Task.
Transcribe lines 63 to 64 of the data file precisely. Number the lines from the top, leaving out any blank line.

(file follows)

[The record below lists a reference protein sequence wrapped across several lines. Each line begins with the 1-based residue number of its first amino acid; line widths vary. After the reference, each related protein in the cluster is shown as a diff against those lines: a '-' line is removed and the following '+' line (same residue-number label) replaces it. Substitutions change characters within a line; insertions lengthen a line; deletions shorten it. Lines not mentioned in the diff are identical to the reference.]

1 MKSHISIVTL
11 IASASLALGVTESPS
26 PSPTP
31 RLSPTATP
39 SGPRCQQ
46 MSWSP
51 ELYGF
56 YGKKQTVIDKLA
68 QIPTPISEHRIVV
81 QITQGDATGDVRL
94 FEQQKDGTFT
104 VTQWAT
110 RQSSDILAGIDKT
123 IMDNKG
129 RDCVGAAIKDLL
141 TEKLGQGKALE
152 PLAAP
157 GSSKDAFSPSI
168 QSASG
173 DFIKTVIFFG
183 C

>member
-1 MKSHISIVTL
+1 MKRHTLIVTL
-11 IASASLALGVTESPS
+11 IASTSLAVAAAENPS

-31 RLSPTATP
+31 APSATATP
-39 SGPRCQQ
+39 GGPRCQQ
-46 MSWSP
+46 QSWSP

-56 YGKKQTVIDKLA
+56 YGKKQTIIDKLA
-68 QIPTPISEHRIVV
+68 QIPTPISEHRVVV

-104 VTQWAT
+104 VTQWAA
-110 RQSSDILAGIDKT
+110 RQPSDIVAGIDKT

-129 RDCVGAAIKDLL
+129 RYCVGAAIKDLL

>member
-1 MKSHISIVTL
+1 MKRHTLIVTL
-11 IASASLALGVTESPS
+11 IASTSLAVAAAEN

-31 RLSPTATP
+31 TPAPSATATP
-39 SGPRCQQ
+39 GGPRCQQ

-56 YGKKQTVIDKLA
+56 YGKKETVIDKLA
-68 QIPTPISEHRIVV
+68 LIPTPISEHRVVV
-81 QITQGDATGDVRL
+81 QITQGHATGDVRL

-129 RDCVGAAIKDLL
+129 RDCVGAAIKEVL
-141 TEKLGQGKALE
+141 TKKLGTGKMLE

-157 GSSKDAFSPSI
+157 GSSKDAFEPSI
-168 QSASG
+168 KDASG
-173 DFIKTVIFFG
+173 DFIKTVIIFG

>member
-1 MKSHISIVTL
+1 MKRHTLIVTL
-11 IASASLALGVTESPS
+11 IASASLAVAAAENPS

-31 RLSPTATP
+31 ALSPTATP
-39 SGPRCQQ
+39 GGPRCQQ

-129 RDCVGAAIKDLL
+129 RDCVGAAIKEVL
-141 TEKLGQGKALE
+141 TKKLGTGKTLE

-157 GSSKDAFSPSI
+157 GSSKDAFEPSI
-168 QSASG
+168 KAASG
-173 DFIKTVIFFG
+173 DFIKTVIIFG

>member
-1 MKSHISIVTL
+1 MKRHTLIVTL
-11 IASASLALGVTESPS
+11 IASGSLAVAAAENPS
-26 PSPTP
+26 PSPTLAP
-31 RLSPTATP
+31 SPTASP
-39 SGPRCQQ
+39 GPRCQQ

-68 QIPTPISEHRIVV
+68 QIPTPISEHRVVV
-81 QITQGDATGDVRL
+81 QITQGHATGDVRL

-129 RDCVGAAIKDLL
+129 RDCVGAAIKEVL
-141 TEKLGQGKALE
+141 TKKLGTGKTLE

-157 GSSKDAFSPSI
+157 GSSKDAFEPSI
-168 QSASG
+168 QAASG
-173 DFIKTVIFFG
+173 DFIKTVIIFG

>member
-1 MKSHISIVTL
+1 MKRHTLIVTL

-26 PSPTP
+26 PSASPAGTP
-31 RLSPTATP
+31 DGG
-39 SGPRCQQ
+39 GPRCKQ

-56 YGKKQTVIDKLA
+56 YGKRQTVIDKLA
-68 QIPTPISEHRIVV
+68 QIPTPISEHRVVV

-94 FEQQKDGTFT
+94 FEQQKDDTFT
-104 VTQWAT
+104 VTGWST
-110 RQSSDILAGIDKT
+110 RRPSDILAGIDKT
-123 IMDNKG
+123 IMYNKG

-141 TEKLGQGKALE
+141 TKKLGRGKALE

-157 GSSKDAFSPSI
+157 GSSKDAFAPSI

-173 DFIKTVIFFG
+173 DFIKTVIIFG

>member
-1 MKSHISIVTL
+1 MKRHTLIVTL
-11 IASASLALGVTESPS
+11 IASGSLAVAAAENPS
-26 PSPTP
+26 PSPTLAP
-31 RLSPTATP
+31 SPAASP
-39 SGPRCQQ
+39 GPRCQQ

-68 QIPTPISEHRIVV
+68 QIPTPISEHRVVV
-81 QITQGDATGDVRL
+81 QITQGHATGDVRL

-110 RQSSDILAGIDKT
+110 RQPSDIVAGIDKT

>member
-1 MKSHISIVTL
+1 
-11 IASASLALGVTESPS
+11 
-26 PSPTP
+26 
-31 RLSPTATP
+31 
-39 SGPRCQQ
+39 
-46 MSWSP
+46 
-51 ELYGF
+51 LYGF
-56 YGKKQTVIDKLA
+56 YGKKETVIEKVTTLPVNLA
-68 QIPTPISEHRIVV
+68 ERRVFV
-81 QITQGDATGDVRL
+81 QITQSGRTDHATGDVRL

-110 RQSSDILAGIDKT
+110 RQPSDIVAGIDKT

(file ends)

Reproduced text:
-157 GSSKDAFSPSI
+157 GSSKDAFEPSI